In the midst of the coronavirus pandemic and the ensuing economic lockdown, many well-established dividend-paying stocks have been under duress. Old business models have been strained by shelter-in-place and work-from-home orders, and by now it's a foregone conclusion that global recession is here.

Nevertheless, many of these dividend stocks are in better shape than they may appear to be. Three that I own and plan to buy more of are AT&T (NYSE:T), STORE Capital (NYSE:STOR), and Chevron (NYSE:CVX). Let's take a closer look at these three companies and see if they might be right for the dividend-focused portion of your portfolio.

1. AT&T: Mobile networks are more important than ever

If ever there was an imperfect telecommunications stock, it would be AT&T. In fact, some flaws could be considered major grievances. Shifting away from its bread-and-butter mobile network service, the company racked up massive debt purchasing DirecTV in 2015 and Time Warner in 2018, leaving it with a heaping $164 billion in long-term liabilities at the end of its first quarter of 2020.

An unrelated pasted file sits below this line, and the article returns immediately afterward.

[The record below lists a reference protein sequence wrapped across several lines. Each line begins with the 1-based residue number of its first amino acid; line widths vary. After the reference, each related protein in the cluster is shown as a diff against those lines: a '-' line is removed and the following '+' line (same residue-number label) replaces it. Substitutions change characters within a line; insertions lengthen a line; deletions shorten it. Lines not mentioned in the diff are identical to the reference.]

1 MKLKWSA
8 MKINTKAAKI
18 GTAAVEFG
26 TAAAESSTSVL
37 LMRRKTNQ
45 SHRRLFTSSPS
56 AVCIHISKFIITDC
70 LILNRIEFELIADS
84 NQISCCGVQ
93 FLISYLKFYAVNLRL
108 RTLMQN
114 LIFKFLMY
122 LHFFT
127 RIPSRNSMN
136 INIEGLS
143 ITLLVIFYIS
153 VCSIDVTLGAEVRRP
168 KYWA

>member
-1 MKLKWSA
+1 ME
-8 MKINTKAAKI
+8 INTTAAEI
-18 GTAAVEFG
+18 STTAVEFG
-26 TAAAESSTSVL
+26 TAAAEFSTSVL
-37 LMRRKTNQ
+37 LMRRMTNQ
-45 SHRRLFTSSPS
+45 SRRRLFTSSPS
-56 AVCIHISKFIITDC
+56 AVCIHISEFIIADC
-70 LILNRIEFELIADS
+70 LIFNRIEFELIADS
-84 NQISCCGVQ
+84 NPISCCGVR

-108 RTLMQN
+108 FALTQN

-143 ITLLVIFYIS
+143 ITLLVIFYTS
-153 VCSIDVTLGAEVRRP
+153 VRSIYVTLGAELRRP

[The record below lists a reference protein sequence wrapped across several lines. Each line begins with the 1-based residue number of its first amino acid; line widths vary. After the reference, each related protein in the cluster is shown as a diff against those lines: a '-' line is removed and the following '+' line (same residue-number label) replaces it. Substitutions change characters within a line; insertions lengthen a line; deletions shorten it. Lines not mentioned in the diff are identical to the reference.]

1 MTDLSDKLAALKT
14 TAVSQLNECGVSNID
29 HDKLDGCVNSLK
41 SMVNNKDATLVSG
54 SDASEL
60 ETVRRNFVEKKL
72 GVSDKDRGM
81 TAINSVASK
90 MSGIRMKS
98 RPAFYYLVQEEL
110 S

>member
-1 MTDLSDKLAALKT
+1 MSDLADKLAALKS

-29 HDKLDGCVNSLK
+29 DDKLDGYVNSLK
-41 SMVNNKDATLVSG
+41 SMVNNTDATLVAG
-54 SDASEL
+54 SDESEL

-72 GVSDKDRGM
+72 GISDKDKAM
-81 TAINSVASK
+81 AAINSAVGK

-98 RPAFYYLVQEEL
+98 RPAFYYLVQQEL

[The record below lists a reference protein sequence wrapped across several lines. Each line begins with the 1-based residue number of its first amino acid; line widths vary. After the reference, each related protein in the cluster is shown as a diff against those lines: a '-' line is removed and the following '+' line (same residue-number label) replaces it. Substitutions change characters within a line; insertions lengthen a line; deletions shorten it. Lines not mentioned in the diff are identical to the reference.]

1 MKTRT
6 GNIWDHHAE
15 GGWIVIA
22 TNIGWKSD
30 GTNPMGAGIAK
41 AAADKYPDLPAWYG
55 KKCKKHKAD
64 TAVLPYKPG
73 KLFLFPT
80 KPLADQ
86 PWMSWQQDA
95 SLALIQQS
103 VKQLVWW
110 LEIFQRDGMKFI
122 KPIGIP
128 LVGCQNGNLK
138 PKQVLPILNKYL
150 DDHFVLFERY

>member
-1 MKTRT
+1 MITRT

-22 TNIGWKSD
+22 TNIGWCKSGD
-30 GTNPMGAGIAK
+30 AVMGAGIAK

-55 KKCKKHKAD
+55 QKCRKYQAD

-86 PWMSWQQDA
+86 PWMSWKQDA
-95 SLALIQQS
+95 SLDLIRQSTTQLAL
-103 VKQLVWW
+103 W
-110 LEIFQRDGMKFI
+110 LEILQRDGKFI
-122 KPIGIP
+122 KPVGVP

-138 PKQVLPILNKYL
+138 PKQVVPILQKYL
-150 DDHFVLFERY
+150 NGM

Four people standing against a wall using smartphones.

Image source: Getty Images.

The problem compounds when you consider that DirecTV has been bleeding subscribers because of the cord-cutting movement and migration to streaming TV, the Warner Media segment is losing ad revenue from sporting events being canceled, and movie theaters are shuttered until at least the summer. AT&T has been experimenting with direct-to-consumer movie sales with the box office all but eliminated at the moment, and has a streaming service of its own, HBO Max, on the way. But all told, total revenue fell 4.5% in the first quarter, and the company had to ax its share repurchase plan to conserve cash.

As ugly as it looks, though, the mobile telecom business remains on solid footing and notched a 2.5% and 9% increase in service revenue and operating income at the beginning of the year. And in spite of headwinds working against its media business, free cash flow (what's left after cash operating and capital expenses, and from which dividends are paid) was $3.9 billion. Total dividends paid in the quarter were $3.7 billion, close to eating up all of the spare cash, but it's a situation that will be mitigated by cost cuts and the aforementioned elimination of share repurchases.  

Simply put, while this is no growth story, shares tumbling 25% so far this year have the stock currently yielding 7.2% a year. With its primary mobile network services a staple -- even during the pandemic crisis -- AT&T is ideal for investors seeking income.  

2. STORE Capital: A way to ride the real estate rebound

Businesses that relies on in-person interaction have been clobbered by COVID-19, and that is no more apparent than in the real estate industry. STORE Capital -- which focuses on single-tenant commercial buildings with long-term lease agreements -- has been hit especially hard. Units of the real estate investment trust (REIT) have been more than halved in value so far in 2020.